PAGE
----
## Quicksort Sorting Algorithm in Java

Quicksort algorithm is one of the most used sorting algorithm, especially to sort large list and most of the programming languages, library have implemented it in one or another way. In Java, Arrays.sort() method sorts primitive data types using double pivot Quicksort algorithm, authored by Joshua Bloach and others. This implementation provides better performance for lot of data sets, where traditional quicksort algorithm reduced into quadratic performance. This method also uses MergeSort, another good sorting algorithm, to sort objects. QuickSort implementations are also available in C++ STL library. Have you ever thought why quicksort is so popular? because on average it is one of the fastest sorting algorithm we have. On average quicksort is a O(n log n) algorithm, while it's worst case is O(n^2), which is much better comparing with Bubble Sort or Insertion Sort. It's also one of the popular algorithm interview question, so as a programmer you must know how QuickSort works as well as how to implement Quicksort in Java or any other programming language. One of the most important thing interviewer look in your quicksort implementation is choice of pivot and whether you are sorting in place or not. In "in-place" sorting, actual sorting takes place in same array and no additional space is needed. Due to this reason, quicksort is very efficient in sorting large list of numbers, as no additional memory is required, a very space efficient sorting algorithm. Quicksort is also one of the naturally recursive algorithm and serves a good exercise for Java programmers to master art of recursion.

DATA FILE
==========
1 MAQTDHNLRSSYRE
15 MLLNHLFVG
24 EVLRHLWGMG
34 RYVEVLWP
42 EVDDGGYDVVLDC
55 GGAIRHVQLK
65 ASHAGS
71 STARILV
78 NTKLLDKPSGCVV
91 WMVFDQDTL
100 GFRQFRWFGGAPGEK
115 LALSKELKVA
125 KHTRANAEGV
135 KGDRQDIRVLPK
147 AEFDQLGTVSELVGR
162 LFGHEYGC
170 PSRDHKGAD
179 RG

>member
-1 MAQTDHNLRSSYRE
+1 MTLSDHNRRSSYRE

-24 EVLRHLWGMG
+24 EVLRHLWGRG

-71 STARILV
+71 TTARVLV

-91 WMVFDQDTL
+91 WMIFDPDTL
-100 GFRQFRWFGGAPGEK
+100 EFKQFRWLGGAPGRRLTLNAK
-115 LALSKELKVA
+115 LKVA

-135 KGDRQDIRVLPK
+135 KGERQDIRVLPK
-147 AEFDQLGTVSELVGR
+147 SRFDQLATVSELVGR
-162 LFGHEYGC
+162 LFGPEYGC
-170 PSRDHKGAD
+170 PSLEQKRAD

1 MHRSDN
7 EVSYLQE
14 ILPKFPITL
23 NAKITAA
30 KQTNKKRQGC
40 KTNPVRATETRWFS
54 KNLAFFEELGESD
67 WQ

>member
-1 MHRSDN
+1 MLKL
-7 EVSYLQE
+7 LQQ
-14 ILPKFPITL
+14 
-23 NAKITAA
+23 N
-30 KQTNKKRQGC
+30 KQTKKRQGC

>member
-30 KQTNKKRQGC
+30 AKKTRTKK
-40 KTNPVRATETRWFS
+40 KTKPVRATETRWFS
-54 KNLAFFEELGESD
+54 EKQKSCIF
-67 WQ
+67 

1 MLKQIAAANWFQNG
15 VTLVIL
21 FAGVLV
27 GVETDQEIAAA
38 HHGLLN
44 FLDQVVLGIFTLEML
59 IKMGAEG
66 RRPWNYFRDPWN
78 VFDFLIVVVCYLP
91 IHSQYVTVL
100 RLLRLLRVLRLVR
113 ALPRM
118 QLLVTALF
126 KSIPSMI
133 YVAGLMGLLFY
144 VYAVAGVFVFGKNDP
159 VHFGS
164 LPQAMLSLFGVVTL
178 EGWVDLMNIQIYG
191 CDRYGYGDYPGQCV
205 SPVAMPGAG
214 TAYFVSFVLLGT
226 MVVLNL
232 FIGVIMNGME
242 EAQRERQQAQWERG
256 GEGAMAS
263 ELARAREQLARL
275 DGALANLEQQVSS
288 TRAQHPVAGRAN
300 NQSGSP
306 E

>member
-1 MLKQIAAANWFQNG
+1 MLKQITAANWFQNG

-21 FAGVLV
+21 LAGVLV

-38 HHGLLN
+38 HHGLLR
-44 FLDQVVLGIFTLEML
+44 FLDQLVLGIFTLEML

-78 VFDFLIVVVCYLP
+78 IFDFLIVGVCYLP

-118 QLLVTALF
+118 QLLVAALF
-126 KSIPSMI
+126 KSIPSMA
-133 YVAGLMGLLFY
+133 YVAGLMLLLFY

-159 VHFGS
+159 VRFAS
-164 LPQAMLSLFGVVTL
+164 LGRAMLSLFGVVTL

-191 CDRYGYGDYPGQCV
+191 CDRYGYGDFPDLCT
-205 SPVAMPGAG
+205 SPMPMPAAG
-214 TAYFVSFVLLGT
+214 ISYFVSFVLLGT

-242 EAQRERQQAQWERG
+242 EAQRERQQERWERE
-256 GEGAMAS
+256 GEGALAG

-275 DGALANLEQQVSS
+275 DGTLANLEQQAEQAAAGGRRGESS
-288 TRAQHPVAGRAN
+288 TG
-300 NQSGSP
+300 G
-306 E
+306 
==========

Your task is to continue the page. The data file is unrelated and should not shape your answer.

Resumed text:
## 2 Examples to Convert Byte[] array to String in Java

Converting a byte array to String seems easy but what is difficult is, doing it correctly. Many programmers make mistake of ignoring character encoding whenever bytes are converted into a String or char or vice versa. As a programmer, we all know that computer's only understand binary data i.e. 0 and 1. All things we see and use e.g. images, text files, movies, or any other multi-media is stored in form of bytes, but what is more important is process of encoding or decoding bytes to character. Data conversion is an important topic on any programming interview, and because of trickiness of character encoding, this questions is one of the most popular String Interview question on Java Interviews. While reading a String from input source e.g. XML files, HTTP request, network port, or database, you must pay attention on which character encoding (e.g. UTF-8, UTF-16, and ISO 8859-1) they are encoded. If you will not use the same character encoding while converting bytes to String, you would end up with a corrupt String which may contain totally incorrect values. You might have seen ?, square brackets after converting byte[] to String, those are because of values your current character encoding is not supporting, and just showing some garbage values.

## Bubble Sort Algorithm in Java with Example